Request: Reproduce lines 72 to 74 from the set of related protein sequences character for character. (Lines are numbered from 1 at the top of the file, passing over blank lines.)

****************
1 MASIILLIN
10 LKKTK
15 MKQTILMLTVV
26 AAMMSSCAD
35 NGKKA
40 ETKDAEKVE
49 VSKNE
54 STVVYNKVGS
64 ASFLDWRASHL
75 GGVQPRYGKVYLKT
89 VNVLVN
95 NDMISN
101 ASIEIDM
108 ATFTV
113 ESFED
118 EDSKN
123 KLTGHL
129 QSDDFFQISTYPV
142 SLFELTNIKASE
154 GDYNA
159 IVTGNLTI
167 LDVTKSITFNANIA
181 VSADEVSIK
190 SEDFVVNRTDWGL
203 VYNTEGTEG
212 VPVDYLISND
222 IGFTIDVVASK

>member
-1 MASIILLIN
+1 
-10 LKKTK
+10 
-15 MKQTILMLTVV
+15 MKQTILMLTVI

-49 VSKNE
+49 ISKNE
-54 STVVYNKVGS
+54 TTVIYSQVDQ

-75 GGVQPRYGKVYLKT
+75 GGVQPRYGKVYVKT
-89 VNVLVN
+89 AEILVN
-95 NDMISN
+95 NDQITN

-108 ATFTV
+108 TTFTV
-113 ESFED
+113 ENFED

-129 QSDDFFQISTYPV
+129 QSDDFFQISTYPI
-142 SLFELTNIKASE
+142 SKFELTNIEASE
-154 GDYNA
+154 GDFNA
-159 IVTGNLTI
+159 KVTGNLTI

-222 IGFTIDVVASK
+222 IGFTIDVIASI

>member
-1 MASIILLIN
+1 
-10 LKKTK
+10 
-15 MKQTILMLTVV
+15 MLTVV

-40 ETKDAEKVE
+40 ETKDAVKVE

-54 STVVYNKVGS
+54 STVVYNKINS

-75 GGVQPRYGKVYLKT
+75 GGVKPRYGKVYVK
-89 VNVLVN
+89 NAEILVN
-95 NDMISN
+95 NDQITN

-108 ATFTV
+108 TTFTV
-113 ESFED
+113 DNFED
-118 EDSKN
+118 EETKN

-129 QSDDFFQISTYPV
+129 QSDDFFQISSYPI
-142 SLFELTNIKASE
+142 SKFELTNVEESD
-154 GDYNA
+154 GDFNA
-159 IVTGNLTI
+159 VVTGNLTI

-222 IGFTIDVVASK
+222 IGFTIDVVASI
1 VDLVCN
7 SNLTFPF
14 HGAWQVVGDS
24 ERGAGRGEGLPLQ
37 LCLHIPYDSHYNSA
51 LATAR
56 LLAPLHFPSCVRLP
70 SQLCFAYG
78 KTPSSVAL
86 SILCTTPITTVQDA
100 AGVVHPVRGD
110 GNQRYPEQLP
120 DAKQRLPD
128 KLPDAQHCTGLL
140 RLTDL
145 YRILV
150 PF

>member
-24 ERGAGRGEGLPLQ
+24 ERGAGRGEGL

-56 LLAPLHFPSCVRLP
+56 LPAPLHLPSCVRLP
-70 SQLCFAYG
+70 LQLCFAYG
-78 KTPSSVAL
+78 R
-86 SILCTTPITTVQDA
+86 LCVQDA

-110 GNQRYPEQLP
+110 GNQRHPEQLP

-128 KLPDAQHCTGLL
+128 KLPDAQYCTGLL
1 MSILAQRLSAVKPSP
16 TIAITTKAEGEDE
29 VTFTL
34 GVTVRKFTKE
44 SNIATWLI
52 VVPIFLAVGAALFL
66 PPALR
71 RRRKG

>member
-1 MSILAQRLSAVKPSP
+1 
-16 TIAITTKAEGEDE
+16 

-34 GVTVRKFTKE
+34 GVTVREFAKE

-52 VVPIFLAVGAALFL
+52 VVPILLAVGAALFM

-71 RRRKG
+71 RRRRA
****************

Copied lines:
-89 VNVLVN
+89 NAEILVN
-95 NDMISN